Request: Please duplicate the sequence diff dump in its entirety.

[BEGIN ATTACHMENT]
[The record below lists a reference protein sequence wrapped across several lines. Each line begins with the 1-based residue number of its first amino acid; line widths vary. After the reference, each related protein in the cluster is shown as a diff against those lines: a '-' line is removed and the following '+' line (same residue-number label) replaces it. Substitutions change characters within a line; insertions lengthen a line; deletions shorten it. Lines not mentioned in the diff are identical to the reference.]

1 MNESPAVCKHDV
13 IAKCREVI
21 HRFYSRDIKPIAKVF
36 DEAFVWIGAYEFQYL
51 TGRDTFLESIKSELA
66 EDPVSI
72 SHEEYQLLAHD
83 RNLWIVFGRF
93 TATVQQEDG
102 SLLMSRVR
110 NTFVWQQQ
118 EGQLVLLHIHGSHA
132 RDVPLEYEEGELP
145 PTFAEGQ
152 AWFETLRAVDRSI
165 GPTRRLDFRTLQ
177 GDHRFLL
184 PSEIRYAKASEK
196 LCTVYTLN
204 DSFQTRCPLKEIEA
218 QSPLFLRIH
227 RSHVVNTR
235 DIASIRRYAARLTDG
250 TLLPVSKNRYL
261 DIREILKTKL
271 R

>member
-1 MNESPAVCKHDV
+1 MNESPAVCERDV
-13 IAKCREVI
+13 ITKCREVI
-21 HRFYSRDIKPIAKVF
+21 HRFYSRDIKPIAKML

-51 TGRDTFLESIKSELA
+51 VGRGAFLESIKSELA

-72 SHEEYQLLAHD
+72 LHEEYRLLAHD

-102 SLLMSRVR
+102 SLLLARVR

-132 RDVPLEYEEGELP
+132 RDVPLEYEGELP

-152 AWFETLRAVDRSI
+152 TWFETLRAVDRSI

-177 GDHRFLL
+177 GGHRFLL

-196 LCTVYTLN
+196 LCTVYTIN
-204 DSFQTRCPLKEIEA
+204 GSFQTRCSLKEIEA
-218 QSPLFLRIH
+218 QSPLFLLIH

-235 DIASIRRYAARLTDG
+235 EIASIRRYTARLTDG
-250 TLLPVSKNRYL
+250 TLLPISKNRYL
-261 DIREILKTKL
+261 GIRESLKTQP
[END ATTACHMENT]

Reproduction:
[The record below lists a reference protein sequence wrapped across several lines. Each line begins with the 1-based residue number of its first amino acid; line widths vary. After the reference, each related protein in the cluster is shown as a diff against those lines: a '-' line is removed and the following '+' line (same residue-number label) replaces it. Substitutions change characters within a line; insertions lengthen a line; deletions shorten it. Lines not mentioned in the diff are identical to the reference.]

1 MNESPAVCKHDV
13 IAKCREVI
21 HRFYSRDIKPIAKVF
36 DEAFVWIGAYEFQYL
51 TGRDTFLESIKSELA
66 EDPVSI
72 SHEEYQLLAHD
83 RNLWIVFGRF
93 TATVQQEDG
102 SLLMSRVR
110 NTFVWQQQ
118 EGQLVLLHIHGSHA
132 RDVPLEYEEGELP
145 PTFAEGQ
152 AWFETLRAVDRSI
165 GPTRRLDFRTLQ
177 GDHRFLL
184 PSEIRYAKASEK
196 LCTVYTLN
204 DSFQTRCPLKEIEA
218 QSPLFLRIH
227 RSHVVNTR
235 DIASIRRYAARLTDG
250 TLLPVSKNRYL
261 DIREILKTKL
271 R

>member
-1 MNESPAVCKHDV
+1 MNESPAVCERDV
-13 IAKCREVI
+13 ITKCREVI
-21 HRFYSRDIKPIAKVF
+21 HRFYSRDIKPIAKML

-51 TGRDTFLESIKSELA
+51 VGRGAFLESIKSELA

-72 SHEEYQLLAHD
+72 LHEEYRLLAHD

-102 SLLMSRVR
+102 SLLLARVR

-132 RDVPLEYEEGELP
+132 RDVPLEYEGELP

-152 AWFETLRAVDRSI
+152 TWFETLRAVDRSI

-177 GDHRFLL
+177 GGHRFLL

-196 LCTVYTLN
+196 LCTVYTIN
-204 DSFQTRCPLKEIEA
+204 GSFQTRCSLKEIEA
-218 QSPLFLRIH
+218 QSPLFLLIH

-235 DIASIRRYAARLTDG
+235 EIASIRRYTARLTDG
-250 TLLPVSKNRYL
+250 TLLPISKNRYL
-261 DIREILKTKL
+261 GIRESLKTQP